The Hang Seng Index (HSIINDICES: ^HSI) is the main equity benchmark in Hong Kong, tracking the largest, most liquid companies. Its transformation over the decades reflects how this financial hub has evolved.

In 1998, shortly after the British handover of Hong Kong, only one mainland company was on the index. However, as China gained more clout worldwide, its companies began to dominate the market, squeezing out some local and British companies.

As I recently wrote, the Hang Seng has become a proxy for the state of the Chinese economy (thus, recent U.S.-China trade tensions have sent the index into bear market territory). Here's a look at the massive shift over just two decades:

 

Top 10 Largest Stocks by Market Capitalization

 

31 December 1998

31 December 2008

24 September 2018

1

5 HSBC

857 PetroChina

700 Tencent

2

941 China Mobile

941 China Mobile

1398 ICBC

3

16 Sun Hung Kai

1398 ICBC

857 PetroChina

4

11 Hang Seng Bank

939 CCB

939 CCB

5

13 Hutchison Whampoa

5 HSBC

941 China Mobile

6

2 CLP

3988 BOC

1288 ABC

7

12 Henderson Land

386 Sinopec

2318 Ping An

8

19 Swire

2628 China Life

5 HSBC

9

6 HK Electric

1088 Shenhua

3988 BOC

10

3 HK China Gas

883 CNOOC

386 Sinopec

Source: Data provided by S&P Global Market Intelligence.

In 1998, China Mobile was the only China-based company in the top 10 constituents. The Hang Seng Index at that time was highly influenced by Hong Kong's real estate sector.

In 2008, U.K.-based HSBC remained a significant player but no longer dominated. In just a decade, the Hang Seng became dominated by Chinese companies -- nine of its top 10 holdings. All of them were state-owned enterprises (SOEs).

Reflecting another change in China's economy, by 2018, Tencent, a non-SOE, had become the top dog in town.

How the Hang Seng Index works

Today, since the Hang Seng is weighted by "freefloat adjustment" for investability and is capped at 10% to avoid a single stock dominating the index's daily movements, the non-SOE companies with higher freefloat have higher influence on the Hang Seng Index's up and down movements. According to the Index Methodology for managing the Hang Seng Index, "shares held by any entities (excluding custodians, trustees, mutual funds and investment companies) which control more than 5% of the shareholdings would be considered as non-freefloat and are excluded from index calculation." That is to say, shares held by government, founders & management, corporate cross holdings and lock-up shares all fall into the non-freefloat investor class.

According to Hang Seng Indexes, as of Aug. 31, 2018, the 10 largest constituents and their weighting in the Hang Seng Index are:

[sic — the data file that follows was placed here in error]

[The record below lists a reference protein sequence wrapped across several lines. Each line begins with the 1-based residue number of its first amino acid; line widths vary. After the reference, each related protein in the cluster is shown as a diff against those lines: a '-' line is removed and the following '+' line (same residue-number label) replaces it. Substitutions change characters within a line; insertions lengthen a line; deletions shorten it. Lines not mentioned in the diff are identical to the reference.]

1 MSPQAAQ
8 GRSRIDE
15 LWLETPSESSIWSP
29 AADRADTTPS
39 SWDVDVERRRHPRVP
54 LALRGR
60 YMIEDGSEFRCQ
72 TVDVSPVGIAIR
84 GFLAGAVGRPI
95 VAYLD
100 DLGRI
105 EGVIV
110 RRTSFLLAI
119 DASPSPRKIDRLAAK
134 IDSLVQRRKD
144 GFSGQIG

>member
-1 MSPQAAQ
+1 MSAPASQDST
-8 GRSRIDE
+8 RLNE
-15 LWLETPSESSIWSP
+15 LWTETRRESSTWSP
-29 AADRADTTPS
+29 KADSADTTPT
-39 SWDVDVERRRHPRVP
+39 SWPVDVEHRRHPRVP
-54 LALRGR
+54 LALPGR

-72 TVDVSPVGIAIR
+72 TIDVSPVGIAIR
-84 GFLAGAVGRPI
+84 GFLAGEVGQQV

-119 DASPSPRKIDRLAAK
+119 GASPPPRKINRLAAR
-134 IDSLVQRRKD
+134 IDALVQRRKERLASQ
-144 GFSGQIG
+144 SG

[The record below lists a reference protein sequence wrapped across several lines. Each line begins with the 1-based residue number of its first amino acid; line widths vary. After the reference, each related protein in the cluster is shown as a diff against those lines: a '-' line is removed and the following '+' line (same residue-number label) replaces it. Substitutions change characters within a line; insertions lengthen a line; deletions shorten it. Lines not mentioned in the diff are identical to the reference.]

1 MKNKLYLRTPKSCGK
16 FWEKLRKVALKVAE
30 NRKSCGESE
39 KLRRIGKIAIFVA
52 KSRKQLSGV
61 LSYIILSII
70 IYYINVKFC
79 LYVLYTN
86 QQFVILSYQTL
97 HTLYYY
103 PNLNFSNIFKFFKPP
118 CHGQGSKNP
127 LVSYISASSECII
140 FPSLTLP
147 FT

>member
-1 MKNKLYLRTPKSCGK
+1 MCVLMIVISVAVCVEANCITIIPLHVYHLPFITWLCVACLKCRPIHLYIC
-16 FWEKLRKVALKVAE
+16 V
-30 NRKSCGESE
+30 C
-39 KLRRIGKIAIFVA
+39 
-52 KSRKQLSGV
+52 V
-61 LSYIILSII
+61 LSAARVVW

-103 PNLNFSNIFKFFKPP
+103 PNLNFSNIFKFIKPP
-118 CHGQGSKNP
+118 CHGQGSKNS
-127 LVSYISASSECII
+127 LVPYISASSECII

Symbol/Company

Weight

5 HSBC

9.92%

700 Tencent

9.25%

1299 AIA

9.23%

939 CCB

7.54%

941 China Mobile

5.12%

1398 ICBC

4.81%

2318 Ping An

4.45%

3988 BOC

3.16%

388 HKEX

2.97%

883 CNOOC

2.8%

You can see HSBC (No. 8 market cap) becomes the No. 1 weighting because no entity can make up more than 5% of the total weighting. In other words, it is 100% freefloat. Actually, both HSBC and Tencent are dual champion of HSI weight capping at 10% at the beginning of Q2 2018. The largest by market cap, Tencent, dropped more than HSBC in Q2 and surprisingly becomes No. 2 by weighting as of Aug. 31, 2018 -- until Hang Seng Indexes Limited rebalances again at the beginning of Q4.

Interestingly, ICBC (No. 2 by market cap), of which the Chinese government holds 70% of shares, accounts for just 4.81% weighting on the HSI, while much smaller insurance group AIA has an astonishing 9.23% weighting. As with HSBC, no major entity holds more than 5% since AIG has disposed of its stake.

Final thoughts

Like many other world indexes, the Hang Seng has changed drastically over the years. One thing that has remained consistent is its incredible long-run performance. Real estate often gets the headlines in Hong Kong, but it might surprise you to know that the Hang Seng has not only outperformed HK real estate over the long run, but the margin is meaningful. I detail all that and much more in a new special report I've put together, "The 4 Rules for Winning in the Stock Market: A Foolish Guide for Hong Kong Investors."

Click here to download a free copy right now!

This article first appeared on our sister site, Fool.hk.

Disclosure: Hayes Chan, CFA, is The Motley Fool Hong Kong's investment analyst. Hayes does not own shares of any companies mentioned.